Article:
Oregon’s New TBI Legislation Makes It Simpler to Get Help

A measure has been introduced in the state legislature to assist better those in Oregon who have suffered a traumatic brain injury (TBI). David Nichols, who had a TBI after being injured while rock climbing five years ago, said, “Every TBI is different, and for me, the biggest challenges are balance and coordination.”

Many politicians were moved to tears by his and his mother, Kathryn Nichols’ statement in favor of Senate Bill 420 at an April 5 meeting. “We got a call from the ER at Harborview in Seattle; we were told to drive up immediately as our son was not likely to survive the extensive bleeding in his brain,” she said.

“We were advised to pursue organ donation and to consider taking him off life support, but we did not take their advice.” David Nichols claimed to have been an engineer on the Boeing 777X before the crash.

Oregon's New TBI Legislation Makes It Simpler to Get Help

“I was 24 at the time, and I saw the world ahead of me with great promise,” he said. “If there is good news with brain injury, it is that with the right supports and services at critical times, the brain can rebuild itself.”

Many Oregonians who have survived traumatic brain injuries may find it challenging to get the help they need. According to David Kracke, Oregon’s coordinator of brain injury advocacy, the typical TBI survivor would need 12 distinct sorts of support. Oregon has no point of contact for finding and contacting such resources.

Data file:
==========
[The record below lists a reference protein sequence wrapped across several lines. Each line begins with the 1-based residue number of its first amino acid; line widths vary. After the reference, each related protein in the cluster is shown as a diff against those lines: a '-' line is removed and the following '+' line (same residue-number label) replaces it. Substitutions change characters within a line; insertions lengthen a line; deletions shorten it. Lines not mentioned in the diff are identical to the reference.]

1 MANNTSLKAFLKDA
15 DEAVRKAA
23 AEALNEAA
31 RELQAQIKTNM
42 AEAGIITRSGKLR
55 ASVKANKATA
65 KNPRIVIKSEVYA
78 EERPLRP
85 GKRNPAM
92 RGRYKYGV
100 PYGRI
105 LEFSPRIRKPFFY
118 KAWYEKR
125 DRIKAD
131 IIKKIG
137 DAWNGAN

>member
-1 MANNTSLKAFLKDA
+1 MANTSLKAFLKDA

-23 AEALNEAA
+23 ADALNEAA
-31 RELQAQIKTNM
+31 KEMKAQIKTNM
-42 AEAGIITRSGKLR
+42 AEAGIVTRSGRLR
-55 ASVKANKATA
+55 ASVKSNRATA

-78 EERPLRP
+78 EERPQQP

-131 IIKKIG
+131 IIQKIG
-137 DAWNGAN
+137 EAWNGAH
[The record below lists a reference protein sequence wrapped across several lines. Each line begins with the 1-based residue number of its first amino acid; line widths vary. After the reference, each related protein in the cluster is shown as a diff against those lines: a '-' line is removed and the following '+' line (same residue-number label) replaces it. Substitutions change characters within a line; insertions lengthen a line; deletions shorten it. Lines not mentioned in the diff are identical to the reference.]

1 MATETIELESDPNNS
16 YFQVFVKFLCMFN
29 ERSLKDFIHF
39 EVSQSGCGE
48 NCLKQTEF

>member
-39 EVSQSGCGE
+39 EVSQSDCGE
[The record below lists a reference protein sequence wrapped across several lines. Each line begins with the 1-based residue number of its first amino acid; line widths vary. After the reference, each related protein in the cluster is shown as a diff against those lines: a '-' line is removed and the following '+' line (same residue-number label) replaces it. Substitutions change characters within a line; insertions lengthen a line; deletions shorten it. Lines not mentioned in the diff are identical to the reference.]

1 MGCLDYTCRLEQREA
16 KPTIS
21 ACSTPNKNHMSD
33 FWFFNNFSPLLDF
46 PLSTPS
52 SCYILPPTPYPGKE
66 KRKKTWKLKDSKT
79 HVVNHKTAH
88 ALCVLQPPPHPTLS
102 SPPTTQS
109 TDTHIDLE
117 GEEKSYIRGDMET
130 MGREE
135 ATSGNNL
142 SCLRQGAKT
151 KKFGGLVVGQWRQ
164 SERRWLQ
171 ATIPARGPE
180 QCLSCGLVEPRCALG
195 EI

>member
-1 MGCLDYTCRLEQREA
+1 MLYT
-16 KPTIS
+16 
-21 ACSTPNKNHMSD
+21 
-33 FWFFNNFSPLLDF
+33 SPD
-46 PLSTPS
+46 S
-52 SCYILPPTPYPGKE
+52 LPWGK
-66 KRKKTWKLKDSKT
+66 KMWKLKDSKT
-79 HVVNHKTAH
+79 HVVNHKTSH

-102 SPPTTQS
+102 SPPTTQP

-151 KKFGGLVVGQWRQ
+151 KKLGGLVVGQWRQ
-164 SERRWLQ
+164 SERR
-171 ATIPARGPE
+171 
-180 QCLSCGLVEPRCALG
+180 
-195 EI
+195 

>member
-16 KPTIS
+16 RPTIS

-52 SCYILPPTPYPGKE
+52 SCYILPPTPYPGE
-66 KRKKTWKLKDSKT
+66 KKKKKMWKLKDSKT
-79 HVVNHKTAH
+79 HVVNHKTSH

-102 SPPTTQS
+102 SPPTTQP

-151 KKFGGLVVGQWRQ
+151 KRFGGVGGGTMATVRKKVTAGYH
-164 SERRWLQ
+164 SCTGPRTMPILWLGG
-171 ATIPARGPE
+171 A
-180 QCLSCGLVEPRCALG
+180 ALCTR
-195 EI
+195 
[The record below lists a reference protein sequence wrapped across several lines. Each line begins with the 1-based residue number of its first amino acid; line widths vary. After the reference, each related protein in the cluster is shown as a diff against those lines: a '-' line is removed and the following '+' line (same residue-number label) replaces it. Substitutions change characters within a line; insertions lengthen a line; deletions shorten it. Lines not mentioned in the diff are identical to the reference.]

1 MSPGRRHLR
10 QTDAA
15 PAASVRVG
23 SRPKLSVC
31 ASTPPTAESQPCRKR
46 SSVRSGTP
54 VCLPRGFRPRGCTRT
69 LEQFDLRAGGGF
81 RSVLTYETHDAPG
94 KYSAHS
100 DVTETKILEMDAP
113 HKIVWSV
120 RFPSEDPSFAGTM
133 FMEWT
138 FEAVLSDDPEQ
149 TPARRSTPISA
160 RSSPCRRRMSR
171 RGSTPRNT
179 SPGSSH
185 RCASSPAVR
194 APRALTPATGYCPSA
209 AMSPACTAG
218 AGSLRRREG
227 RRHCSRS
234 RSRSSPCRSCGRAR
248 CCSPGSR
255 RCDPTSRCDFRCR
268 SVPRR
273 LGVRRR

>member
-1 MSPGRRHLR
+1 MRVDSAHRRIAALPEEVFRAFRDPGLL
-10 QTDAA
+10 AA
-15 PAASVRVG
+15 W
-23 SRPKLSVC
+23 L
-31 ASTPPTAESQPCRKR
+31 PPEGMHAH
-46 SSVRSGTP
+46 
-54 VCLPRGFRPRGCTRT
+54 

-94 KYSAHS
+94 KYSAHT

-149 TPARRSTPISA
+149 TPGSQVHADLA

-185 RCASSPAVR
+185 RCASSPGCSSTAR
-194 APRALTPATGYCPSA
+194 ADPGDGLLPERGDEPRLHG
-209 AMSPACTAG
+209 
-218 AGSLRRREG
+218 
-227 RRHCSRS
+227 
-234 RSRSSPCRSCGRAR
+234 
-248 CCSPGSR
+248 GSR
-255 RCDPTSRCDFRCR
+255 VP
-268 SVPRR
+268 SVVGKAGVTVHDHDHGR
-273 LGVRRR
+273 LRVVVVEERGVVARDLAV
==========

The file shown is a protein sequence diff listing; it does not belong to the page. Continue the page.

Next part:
“It fell to me to be Dave’s case manager and to devise a plan for his ongoing recovery. I had spent my life working in state and local government as an auditor and a researcher, and I knew my way around many of the programs and services that brain injury survivors need. Still, I can tell you it wasn’t easy for me either,” Kathryn Nichols said.

The most recent information on happenings at Oregon State is as follows:

The Nichols are lobbying for a measure that would provide the Oregon Department of Human Services $2,297,077 in the 2023-25 budget year and $2,398,275 in the 2025-27 budget year to establish a navigation center to assist families in locating and gaining access to TBI recovery programs.

According to studies, high percentages of homeless people and those in prison have a history of traumatic brain injury (TBI). TBI survivors are more likely to have mental health problems, including depression and suicidal thoughts, if they do not get timely and appropriate therapies.

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